The Central Marfa Historic District, an area of the Texas city with rich art historical significance, has been added to the National Register of Historic Places.The district, centered on Highland Avenue, includes 183 buildings and architectural features, eleven of these buildings were preserved and repurposed by the minimalist artist. Donald Judd. Today, they are overseen by the Judd Foundation and the Chinati Foundation, which aim to preserve the legacy. This is the first time that Judd's architectural designs have been recognized at the federal level. O The National Register of Historic Places is a government-administered list of districts, sites, buildings, structures, and objects deemed worthy of preservation. The historic district of Marfa has just joined places like the Isabella Stewart Gardner Museum in Boston, the Los Angeles Memorial Coliseum and the Fort Laramie National Historic Site in Wyoming.
Today, Marfa is a place of pilgrimage for members of the art world, due to the Chinati Foundation grounds, which house works by Judd, John Chamberlain and Dan Flavin, among others, and the exhibition spaces of Ballroom Marfa. The addition of Marfa to the registry explains the importance of the Judd buildings, but also the significance of the city's Hispanic heritage. From the end of the 19th century until the post-war period, Marfa served as a mercantile centre. Other sites include the Fort DA Russell military base, which was active until shortly after World War II, and the Blackwell School, which served as the only public educational institution for Mexican Americans in Marfa for over 50 years.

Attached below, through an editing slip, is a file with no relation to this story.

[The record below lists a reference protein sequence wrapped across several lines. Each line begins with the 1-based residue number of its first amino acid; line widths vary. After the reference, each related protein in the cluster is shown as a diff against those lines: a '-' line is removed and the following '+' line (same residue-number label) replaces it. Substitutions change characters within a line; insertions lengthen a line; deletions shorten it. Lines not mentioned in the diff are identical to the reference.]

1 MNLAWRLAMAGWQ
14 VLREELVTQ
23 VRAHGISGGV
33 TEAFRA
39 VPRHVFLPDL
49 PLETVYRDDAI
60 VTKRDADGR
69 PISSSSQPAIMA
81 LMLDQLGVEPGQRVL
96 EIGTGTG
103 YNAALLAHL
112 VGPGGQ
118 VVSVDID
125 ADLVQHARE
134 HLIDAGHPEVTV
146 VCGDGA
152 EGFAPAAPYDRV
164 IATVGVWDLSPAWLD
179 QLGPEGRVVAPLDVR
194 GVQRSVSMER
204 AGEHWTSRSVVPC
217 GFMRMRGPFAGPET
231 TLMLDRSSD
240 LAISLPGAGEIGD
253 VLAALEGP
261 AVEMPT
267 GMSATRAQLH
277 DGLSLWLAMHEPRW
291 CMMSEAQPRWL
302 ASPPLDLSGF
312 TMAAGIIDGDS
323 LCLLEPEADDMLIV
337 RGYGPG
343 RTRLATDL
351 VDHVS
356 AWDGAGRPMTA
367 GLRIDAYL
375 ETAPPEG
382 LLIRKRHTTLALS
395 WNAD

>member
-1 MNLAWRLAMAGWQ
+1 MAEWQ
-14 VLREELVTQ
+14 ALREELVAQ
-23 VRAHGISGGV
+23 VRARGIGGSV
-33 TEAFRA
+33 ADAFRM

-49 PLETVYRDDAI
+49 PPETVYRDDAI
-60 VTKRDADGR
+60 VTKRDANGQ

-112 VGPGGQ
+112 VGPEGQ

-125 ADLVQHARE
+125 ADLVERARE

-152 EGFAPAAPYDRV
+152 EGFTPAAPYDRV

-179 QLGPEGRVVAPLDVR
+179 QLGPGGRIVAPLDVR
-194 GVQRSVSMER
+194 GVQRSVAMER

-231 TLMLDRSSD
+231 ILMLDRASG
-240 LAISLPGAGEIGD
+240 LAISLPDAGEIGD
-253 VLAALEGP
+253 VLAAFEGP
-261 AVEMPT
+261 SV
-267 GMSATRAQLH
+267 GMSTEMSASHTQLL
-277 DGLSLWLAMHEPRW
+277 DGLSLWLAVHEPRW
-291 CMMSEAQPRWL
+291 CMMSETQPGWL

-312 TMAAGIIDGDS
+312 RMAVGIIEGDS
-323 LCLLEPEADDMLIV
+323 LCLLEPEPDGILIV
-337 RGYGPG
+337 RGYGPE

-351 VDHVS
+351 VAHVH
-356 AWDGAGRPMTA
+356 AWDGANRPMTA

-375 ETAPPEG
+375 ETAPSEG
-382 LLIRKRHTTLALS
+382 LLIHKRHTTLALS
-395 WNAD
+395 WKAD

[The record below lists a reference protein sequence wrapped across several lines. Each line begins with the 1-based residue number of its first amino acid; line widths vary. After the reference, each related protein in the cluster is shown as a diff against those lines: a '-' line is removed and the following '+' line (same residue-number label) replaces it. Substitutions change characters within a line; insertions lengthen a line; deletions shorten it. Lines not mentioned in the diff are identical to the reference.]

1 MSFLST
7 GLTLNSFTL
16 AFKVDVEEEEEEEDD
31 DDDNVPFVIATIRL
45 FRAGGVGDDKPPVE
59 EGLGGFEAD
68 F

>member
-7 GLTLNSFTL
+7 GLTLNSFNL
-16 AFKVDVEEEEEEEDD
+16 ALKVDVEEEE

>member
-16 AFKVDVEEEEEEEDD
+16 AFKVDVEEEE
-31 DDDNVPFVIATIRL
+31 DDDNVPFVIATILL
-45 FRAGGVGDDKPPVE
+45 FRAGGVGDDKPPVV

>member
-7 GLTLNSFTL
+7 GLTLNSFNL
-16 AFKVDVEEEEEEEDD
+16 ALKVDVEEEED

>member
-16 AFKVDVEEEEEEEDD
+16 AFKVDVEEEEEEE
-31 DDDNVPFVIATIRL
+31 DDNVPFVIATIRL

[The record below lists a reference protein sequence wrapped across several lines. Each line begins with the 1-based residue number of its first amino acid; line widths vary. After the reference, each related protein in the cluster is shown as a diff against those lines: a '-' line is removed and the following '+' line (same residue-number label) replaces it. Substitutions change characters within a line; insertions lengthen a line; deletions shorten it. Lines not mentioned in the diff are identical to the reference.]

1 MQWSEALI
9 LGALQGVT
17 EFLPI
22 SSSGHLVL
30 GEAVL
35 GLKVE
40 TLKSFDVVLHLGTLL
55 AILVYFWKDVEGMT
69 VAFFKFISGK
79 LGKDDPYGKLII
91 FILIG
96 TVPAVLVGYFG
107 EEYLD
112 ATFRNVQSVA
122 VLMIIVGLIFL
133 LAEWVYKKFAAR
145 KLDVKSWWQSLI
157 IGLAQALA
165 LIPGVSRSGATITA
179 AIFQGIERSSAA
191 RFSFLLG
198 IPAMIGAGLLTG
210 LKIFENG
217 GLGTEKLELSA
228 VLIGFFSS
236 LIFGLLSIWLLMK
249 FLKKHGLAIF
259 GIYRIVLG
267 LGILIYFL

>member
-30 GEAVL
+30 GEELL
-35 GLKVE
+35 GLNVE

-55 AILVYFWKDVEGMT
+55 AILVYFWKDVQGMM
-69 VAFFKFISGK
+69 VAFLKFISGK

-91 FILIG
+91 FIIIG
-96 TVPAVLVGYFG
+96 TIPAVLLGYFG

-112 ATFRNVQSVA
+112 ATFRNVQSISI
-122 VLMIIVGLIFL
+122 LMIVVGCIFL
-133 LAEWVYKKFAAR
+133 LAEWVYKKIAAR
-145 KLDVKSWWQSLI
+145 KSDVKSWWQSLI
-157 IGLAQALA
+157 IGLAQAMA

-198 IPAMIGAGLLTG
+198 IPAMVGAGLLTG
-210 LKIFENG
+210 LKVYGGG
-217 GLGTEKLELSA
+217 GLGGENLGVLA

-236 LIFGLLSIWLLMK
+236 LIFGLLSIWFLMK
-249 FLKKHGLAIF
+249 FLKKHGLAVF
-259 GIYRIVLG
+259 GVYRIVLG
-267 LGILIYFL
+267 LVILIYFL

“Don had a profound regard and deep respect for the history and contributions of the Hispanic community that this nomination specifically recognizes,” Judd Foundation President Rainer Judd said in a statement. “He believed that these efforts, reflected in the built environment of the town, should be preserved and celebrated. This national honor for Marfa is important to understanding our shared past and preserving these buildings for future generations.” The 11 commercial buildings that Donald Judd acquired and adapted between 1973 and 1994 were originally built in the late 19th and early 20th centuries. The artist largely preserved its configurations and reused them for his own artistic production and that of other artists. Of the 11 buildings, the Chinati Foundation oversees three structures (the Chamberlain Building, Ice Plant and Locker Plant), while the Judd Foundation maintains eight (the Architecture Office, Architecture Studio, Art Studio, Cobb House, Gatehouse, Ranch Office, Print Building and Whyte Building). They are publicly accessible spaces where visitors can study Judd's art and architecture. The Marfa Central Historic District, recommended by the Texas Historical Commission in December 2021, was added to the National Register by the National Park Service last month.